Braiding together lyrics of positivity with Dilla-esque beats, the guys from Alabama don’t have the stereotypical southern sound; their music sounds more like an ode to the ’90s, able to silence any backpacker that claims hip-hop isn’t capable of sounding as it once did.
All in all, the song is a jam any way you hear it. I'm partial to the Oscar Brown and Al Wilson versions and recommend you use all your record finding powers to track those gems down.
Inspired by the recently released trailer for Jimi: All Is By My Side with chocolate ice cream and rainbow jimmies (sprinkles)!
This Chalice Festival will merge music, glass art, and the best medical grade cannabis hash into a single event that will span over two days.
This past weekend, Miami, Florida’s very own ATOMIKO came through town and exhibited a solo show featuring his iconic street art Orange logo at ‘The Space BK’ in the heart of Red Hook, Brooklyn.
Throughout the years, the sound and flow of Mega's music has developed and grown; his upcoming collaboration album with Large Professor, Mega Philosophy, is reminiscent of the sharp perspective once displayed in The Realness, articulated now with the awareness of a true NYC veteran.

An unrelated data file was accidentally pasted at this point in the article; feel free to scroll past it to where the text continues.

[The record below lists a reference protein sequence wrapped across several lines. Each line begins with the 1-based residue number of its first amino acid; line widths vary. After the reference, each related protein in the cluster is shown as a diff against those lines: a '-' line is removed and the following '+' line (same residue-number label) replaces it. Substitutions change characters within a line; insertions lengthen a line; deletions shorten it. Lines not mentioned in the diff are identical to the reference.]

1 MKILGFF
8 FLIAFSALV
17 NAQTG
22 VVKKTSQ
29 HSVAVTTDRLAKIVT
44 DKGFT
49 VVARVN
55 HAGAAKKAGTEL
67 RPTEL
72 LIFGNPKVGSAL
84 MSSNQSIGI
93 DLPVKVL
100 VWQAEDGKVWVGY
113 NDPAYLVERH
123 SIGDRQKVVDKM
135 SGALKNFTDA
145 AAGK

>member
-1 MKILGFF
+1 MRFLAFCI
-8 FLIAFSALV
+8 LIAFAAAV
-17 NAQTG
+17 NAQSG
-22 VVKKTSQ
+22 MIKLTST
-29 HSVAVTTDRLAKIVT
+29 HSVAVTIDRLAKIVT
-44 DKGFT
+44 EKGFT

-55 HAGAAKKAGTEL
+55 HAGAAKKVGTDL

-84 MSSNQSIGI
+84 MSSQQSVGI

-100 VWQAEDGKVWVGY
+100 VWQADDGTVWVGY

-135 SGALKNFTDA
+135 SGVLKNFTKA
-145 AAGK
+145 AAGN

With the popularity of hip-hop being at an all time high, Holler If Ya Hear Me serves as an educational tool. Most of the musical’s power is in its potential to scratch beyond the surface level recognition that so many middle Americans have of this cultural demographic.
Not everyone was lucky enough to have been alive in 1974 when this jam came out, so for us, hip-hop gave us Kool and the Gang's "Summer Madness."
Upon listening to the Birmingham quartet, you’ll recognize their sound is a bit throwback; it sounds like a concoction made up of the Native Tongues and a pinch of production influenced by J Dilla and Q-Tip.